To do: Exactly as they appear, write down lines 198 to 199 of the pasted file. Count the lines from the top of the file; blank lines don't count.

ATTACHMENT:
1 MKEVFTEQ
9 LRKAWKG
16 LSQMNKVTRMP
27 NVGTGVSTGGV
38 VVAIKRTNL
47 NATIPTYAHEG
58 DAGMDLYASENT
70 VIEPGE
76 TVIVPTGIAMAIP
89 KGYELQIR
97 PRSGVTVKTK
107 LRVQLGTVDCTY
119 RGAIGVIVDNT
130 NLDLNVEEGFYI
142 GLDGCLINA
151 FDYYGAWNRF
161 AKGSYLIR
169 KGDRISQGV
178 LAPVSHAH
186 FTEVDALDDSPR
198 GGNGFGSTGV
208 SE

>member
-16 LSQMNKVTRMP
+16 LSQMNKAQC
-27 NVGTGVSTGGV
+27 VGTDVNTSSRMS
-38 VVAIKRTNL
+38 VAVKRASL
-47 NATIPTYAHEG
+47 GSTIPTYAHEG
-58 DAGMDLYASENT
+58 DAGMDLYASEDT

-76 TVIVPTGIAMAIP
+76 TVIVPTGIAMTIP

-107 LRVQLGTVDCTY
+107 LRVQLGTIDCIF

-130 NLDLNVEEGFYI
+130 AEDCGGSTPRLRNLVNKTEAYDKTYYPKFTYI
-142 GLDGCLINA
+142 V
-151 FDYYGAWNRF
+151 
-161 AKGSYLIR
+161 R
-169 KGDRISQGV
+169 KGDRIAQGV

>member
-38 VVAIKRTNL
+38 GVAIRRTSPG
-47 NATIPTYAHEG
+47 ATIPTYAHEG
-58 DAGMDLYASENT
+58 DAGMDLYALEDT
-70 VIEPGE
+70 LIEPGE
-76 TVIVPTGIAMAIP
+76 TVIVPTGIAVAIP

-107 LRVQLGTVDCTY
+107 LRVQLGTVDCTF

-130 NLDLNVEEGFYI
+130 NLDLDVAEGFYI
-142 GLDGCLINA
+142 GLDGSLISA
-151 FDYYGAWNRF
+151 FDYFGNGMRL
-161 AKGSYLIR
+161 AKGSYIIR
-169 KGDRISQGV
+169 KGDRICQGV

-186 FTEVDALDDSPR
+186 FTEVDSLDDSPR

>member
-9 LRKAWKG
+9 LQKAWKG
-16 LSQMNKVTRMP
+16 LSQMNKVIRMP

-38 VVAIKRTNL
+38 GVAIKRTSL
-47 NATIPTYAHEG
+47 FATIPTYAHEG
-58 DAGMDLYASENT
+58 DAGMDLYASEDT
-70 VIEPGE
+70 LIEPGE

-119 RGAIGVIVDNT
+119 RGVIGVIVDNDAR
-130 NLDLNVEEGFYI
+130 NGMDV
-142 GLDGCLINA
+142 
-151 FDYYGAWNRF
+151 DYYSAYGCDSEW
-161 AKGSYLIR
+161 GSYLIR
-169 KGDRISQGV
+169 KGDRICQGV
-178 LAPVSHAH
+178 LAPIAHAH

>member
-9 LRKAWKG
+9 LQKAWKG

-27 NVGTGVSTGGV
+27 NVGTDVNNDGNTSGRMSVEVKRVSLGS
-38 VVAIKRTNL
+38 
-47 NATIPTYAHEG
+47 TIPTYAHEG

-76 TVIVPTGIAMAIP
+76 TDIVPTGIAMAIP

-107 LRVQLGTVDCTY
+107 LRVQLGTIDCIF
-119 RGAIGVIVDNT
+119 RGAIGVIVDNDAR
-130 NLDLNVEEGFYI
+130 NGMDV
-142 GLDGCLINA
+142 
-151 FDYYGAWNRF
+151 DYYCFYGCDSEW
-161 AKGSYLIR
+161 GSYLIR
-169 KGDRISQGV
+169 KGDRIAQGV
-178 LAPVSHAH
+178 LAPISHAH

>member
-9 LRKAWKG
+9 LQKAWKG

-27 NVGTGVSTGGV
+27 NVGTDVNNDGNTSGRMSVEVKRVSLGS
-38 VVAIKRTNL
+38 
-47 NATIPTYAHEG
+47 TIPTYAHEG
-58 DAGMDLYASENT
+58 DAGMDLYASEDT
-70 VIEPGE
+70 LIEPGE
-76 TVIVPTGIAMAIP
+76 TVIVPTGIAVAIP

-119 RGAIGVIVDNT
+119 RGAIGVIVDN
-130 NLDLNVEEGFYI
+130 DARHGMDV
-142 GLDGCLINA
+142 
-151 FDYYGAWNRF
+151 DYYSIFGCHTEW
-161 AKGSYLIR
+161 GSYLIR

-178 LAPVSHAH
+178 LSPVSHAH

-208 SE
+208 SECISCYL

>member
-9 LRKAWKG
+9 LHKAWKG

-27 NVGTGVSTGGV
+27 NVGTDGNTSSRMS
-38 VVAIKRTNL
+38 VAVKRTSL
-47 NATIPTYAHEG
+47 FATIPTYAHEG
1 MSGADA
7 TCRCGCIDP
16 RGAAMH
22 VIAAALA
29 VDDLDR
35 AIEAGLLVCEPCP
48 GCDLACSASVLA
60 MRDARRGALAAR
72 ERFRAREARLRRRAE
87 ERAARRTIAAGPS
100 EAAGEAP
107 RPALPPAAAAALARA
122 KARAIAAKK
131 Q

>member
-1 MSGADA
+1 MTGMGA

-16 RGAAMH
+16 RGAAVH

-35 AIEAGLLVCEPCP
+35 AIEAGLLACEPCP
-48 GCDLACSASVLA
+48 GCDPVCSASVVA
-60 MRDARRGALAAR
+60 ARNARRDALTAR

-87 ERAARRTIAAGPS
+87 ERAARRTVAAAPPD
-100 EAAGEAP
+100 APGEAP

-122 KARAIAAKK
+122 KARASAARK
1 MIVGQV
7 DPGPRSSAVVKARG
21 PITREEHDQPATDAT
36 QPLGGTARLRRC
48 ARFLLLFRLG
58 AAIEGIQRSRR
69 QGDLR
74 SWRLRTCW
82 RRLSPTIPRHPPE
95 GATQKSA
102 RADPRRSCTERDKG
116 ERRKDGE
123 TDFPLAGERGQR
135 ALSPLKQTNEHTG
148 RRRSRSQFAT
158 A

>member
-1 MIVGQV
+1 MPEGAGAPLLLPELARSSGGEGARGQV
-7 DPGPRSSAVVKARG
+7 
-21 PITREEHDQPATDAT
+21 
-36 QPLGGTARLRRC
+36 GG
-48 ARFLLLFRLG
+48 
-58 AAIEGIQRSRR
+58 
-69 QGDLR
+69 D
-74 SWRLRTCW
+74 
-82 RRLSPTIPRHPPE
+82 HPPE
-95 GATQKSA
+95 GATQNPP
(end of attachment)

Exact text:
21 PITREEHDQPATDAT
36 QPLGGTARLRRC